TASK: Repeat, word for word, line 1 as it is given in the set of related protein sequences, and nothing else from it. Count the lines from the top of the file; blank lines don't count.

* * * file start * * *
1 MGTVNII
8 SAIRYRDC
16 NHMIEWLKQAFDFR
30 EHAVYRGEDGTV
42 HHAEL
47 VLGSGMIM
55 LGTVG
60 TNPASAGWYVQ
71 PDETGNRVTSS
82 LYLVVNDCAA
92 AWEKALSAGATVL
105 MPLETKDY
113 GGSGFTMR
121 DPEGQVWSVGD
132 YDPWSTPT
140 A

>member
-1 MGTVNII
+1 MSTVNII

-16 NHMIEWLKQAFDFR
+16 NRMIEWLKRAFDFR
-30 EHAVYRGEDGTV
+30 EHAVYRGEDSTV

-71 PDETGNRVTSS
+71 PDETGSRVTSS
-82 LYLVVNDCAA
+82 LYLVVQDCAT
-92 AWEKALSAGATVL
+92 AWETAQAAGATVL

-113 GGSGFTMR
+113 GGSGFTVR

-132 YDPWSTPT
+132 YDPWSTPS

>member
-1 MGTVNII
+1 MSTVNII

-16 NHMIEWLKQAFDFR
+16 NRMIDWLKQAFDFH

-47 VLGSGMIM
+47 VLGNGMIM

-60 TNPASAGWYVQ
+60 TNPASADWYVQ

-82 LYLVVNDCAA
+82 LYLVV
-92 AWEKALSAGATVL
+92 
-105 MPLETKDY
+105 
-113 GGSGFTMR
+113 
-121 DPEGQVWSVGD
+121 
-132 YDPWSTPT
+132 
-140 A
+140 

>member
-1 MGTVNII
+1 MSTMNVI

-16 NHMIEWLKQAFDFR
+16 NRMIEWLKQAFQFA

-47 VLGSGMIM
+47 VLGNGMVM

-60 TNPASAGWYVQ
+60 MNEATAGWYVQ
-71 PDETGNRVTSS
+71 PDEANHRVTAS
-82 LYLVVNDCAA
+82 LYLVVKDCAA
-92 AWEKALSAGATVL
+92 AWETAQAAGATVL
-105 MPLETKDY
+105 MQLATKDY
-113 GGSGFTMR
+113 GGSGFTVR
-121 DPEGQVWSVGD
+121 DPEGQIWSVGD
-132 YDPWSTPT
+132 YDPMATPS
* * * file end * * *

1 MGTVNII